University of Worcester Worcester Research and Publications

‘There is a Degree of Reduced Volume of Brain Substance and That’s Significant’: Exploring Diagnostic Talk in Memory Clinic Interaction.

Peel, Elizabeth (2015) ‘There is a Degree of Reduced Volume of Brain Substance and That’s Significant’: Exploring Diagnostic Talk in Memory Clinic Interaction. In: 14th International Pragmatics Conference, 26th - 31st July 2015, Antwerp, Belgium. (Unpublished)

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Diagnosing dementia is difficult for various reasons and on a number of levels (ethical, medical, interpersonal). Historically, negative impact on the patient (e.g., creating anxiety), caregiver (longer time in a stressful role), and services (overloading of specialist services) has been emphasized. More recently, however, the benefits of ‘timely’ diagnosis have been stressed, and, it has been argued, ‘catastrophic’ reactions are relatively uncommon. Existing research focused on the delivery of dementia diagnosis has observed a lack of usage of explicit dementia-related terminology, which is positioned as problematic. In this talk, I take a more neutral stance on interaction in this context through applying discursive and conversation analytic insight to a (small) corpus of naturally-occurring UK memory clinic interactions. These interactions are drawn from eighteen memory clinic appointments (including three home visits) that were video-recorded with fifteen patients (mean age 76.66 years, range 55-92 years) and fourteen accompanying persons (thirteen relatives and one neighbour) as part of the British Academy funded Dementia Talking project. I relate these data to the broader literature on breaking bad news in medical encounters. I suggest that, contrary to euphemistic language - or the patient themselves not always being the primary interlocutor - being viewed as inherently problematic, conformity to intersubjective norms of minimizing catastrophic reactions in medical communication demonstrates sensitivity to patients and families. Moreover, diagnostic communication with this group of vulnerable people is managing problems associated with ‘insight’ in terms of delivery and receipt, or indeed non-receipt, of diagnosis.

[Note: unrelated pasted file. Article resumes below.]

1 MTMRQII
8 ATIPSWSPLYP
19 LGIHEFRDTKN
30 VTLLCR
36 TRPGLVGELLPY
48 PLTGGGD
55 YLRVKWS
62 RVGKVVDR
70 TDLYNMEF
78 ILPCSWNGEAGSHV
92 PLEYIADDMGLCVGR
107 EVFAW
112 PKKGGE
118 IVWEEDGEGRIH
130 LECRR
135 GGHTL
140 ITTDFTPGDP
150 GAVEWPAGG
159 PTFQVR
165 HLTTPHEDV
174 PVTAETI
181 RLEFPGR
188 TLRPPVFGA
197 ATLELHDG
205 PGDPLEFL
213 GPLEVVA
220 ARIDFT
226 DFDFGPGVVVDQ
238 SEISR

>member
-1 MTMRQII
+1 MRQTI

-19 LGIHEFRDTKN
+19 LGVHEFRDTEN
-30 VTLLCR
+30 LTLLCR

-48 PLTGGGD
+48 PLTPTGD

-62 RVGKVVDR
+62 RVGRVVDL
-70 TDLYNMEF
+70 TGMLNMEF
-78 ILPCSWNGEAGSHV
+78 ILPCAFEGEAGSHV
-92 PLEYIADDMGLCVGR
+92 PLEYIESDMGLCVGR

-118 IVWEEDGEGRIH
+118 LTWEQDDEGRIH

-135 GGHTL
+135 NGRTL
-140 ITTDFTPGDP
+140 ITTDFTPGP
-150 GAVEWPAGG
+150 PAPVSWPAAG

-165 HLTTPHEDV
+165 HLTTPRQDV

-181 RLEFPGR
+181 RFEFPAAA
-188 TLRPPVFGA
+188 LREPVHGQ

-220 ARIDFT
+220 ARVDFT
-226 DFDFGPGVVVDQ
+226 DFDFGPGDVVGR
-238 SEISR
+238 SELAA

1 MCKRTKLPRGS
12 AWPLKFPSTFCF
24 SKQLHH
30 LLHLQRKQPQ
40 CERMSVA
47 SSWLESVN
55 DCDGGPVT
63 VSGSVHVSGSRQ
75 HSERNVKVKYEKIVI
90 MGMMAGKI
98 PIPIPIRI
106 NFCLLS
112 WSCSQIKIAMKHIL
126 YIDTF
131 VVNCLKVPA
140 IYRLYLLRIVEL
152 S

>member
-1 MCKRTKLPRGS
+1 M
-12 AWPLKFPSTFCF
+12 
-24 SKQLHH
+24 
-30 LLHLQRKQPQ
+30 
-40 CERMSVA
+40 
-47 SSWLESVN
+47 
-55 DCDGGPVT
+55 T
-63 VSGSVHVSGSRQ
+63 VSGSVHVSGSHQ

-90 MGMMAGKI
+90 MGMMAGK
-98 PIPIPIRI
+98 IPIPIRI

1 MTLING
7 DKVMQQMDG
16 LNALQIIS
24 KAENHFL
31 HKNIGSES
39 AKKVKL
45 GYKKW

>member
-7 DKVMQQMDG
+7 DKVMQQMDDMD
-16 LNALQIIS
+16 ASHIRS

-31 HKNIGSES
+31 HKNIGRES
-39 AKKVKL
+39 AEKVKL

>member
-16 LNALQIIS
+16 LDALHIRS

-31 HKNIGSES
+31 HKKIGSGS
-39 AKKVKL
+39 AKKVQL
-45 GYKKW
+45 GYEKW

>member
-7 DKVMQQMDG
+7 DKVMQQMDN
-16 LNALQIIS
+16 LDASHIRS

Item Type: Conference or Workshop Item (Paper)
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Uncontrolled Discrete Keywords: dementia diagnosis, dementia care
Subjects: H Social Sciences > H Social Sciences (General)
Divisions: College of Business, Psychology and Sport > School of Psychology
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Depositing User: Elizabeth Peel
Date Deposited: 13 Nov 2014 09:29
Last Modified: 17 Jun 2020 17:05

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